Artificial intelligence (AI) is powering up the ad industry’s transformation into a more algorithmically driven ad-tech-dependent environment, as our reliance on automatable tasks that require a high degree of accuracy is growing.
Surprisingly, digital marketing is one of the first areas to recognise the impact of artificial intelligence. How so? It’s a prediction model that learns and scores the campaign optimisation process, and then over iterations can predict the optimal results before actual bid values are entered. Therefore, AI’s direct impact is currently boosting campaign effectiveness, by accurate category scoring and bid factor significance, and in turn achieving media effectiveness.
According to Juniper Research, machine learning algorithms used to drive efficiency across real time bidding networks will generate $42bn, in annual spend by 2021, up $3.5bn from 2016. Eventually AI will be powering up more media than ever before, essentially making it a predictor management platform. Today, IBM Watson, Amazon Web Services, Microsoft and Google are testing their AI use cases in media or working with media companies to come up with scenarios to support the significance of testing in media.
The key use cases of AI to us in the real world of media:
1. You can begin to score your audience categories for relevancy, cost-effectiveness and performance.
2. Ability to combine user-behaviour and shopping data with AI-based templates using a variety of images, colours and calls to action to create dynamically generated personalised content to maximise performance.
3. AI, at heart, should be able to handle the volume and complexity of big data and infer appropriately.
4. Presents strong understanding of bid rules and hence budgets and performance across digital media.
5. AI can help track that single user across the digital consumer ecosystem, which is a big win in avoiding wasted eyeballs.
The AI examples that are relevant to us in media:
1. Voice recognition behind Siri and Alexa is Al based.
2. Google’s safe search, which recognises pictures and webpages that are inappropriate for children and have labelled content demarcated by AI.
3. Affectiva’s emotion recognition technology analyses facial expression and emotions, using AI to build on expressions and recognise and validate current ones, and is effective for brand responses on creatives or video themes to correlate brand value in terms of positive emotional responses.
4. Blippar’s image-recognition AI platform can understand pictures to bridge the experience between visual search and user experience. Jaguar Land Rover had an amazing execution for its Velar SUV launch, with a Blippar partnership on ads rendering up on mobile when pictures were taken of other SUVs using the app.
AI will affect our daily lives and how we interact and use certain systems, be it technology, transportation, healthcare or payments and bills, and use cases are still under way.
Examples of interesting cases that have seen the evolution of AI and are common examples as we study AI:
1. The first chess playing program, written by Christopher Strachey and Dietrich Prinz through continued learning of chess and checkers and game theory in the 1950s.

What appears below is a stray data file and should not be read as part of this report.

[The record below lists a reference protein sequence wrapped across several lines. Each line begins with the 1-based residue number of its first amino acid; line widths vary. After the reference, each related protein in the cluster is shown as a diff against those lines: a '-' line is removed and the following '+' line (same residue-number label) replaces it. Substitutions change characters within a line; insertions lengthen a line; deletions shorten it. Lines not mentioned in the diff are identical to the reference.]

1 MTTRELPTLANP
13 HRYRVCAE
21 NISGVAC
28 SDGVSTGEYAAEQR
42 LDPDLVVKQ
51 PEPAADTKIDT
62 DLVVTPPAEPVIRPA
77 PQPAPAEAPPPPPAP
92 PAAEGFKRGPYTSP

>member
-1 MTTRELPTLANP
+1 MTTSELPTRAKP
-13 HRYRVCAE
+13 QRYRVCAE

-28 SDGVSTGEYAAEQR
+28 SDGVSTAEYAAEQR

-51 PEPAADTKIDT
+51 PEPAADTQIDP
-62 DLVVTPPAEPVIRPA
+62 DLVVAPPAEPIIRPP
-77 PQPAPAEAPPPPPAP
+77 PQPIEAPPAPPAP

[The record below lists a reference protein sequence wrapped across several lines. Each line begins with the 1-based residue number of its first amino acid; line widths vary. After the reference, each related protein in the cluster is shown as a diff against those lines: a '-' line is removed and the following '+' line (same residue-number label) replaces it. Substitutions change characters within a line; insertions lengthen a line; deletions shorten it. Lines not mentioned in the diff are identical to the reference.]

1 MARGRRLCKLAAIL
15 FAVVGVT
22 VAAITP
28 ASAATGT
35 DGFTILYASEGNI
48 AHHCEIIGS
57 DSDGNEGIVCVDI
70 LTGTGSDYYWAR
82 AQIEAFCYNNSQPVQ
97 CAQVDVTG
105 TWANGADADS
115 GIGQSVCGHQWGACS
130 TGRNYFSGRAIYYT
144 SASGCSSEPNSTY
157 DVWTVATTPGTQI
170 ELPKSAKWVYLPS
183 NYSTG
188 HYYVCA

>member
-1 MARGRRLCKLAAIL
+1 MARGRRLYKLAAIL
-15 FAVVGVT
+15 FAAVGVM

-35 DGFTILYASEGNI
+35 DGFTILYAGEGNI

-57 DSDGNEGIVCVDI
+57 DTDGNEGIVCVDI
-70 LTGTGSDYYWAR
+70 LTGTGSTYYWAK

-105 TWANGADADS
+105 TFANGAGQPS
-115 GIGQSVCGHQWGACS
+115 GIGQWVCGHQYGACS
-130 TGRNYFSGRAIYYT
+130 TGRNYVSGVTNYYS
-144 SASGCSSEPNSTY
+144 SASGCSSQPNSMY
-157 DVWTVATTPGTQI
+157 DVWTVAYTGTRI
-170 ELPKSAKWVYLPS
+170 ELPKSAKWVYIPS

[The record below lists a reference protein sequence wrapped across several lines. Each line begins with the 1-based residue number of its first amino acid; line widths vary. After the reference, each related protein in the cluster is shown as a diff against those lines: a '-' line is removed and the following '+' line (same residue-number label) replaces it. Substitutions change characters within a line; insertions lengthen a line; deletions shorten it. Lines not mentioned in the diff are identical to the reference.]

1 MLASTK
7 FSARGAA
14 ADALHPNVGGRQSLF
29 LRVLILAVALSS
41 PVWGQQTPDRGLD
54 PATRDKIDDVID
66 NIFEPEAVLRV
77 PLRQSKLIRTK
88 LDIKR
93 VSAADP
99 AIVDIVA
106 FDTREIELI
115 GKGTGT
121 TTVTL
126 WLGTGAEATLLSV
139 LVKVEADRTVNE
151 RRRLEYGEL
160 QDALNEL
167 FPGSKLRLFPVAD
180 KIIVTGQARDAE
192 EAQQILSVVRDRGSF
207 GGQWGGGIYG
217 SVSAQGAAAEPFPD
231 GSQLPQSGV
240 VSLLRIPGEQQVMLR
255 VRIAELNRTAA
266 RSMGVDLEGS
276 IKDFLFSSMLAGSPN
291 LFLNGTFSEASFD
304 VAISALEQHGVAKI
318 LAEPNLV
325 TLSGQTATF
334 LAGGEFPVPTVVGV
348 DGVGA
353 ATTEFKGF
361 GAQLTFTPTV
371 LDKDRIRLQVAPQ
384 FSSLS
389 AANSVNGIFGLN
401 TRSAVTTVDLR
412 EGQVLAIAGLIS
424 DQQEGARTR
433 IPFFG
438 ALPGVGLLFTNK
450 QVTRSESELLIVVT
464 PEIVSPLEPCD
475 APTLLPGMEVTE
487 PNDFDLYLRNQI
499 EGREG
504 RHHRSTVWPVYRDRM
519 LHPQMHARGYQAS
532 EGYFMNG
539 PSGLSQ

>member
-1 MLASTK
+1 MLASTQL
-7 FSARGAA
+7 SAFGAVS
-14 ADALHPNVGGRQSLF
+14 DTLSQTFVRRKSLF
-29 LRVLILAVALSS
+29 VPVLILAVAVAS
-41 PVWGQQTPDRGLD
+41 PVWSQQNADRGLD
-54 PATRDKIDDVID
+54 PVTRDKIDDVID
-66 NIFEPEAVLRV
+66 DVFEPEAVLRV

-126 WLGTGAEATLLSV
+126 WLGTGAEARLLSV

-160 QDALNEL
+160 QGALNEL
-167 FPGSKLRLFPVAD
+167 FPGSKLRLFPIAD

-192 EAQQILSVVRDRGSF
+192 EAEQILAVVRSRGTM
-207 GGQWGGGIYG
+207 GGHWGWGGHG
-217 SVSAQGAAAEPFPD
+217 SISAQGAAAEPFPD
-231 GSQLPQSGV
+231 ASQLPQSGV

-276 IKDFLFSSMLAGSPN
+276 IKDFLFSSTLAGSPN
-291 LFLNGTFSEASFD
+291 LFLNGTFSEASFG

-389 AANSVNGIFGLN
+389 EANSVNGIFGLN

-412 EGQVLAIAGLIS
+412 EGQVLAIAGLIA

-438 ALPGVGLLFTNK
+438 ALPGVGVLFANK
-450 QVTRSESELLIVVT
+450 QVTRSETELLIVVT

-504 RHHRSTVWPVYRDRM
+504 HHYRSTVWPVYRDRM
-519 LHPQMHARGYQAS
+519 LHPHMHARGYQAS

2. In the 1990s, IBM’s Deep Blue chess machine defeats world-class chess player Garry Kasparov. This example is popularised in many AI summits, and as IBM’s square focus on AI development and expansion. Most recently IBM’s Watson won against Jeopardy champions Rutter and Jennings in the US.
3. In the 2010s, Siri, Alexa and Cortana are all AI-driven technologies widely available for voice-activated searching, ecommerce and fulfilment operations at a household and business level.
4. Facebook, Twitter and Google
are continuously investing more AI into ad tech to glean better insights from big data for overall optimised targeting using the right signals, context and safe environments to communicate.
5. There is a lot of work in the financial industry that is supercharged by AI. For instance, companies such as Bank of America, Allianz and Credit Suisse use AI to identify vulnerabilities and suspicious activities to reduce overall breaches of customer and financial data. Chatbots are used as AI-powered phone assistants, reducing costs and improving efficiencies by answering commonly asked financial services questions.
6. Dubai’s own involvement on smart initiatives have been noteworthy. 25 per cent of all transportation trips in Dubai should be smart and driverless by 2030, which is part of Sheikh Mohammed’s strategy to make Dubai a smart and sustainable city.
7. A part of Dubai’s Future Accelerator programme initiative too, launched by Sheikh Hamdan bin Mohammed, is based on creating the fabric of huge growth by partnering with entrepreneurs, government and the private sector. They will drive advances in public and private sector utility around blockchain, 3D printing, autonomous transportation, AI and robotics, drones, healthcare portals and more. These will use AI, machine learning and neural network development in many areas of Dubai’s future
The AI story is vast. Almost all areas of marketing that require a degree of trained automation will benefit from it. Be it programmatic, mobile, video, search, social and a combination of those with personalisation and relevancy. This will cut precious man hours, freeing them up for other parts of the business.
Automation, hyper-personalised experiences, customer delight, shorter time cycles, significance in AI rules and efficiencies in bidding are some of AI’s results. It’s the smarter way of adapting and cutting through the noise towards working innovation.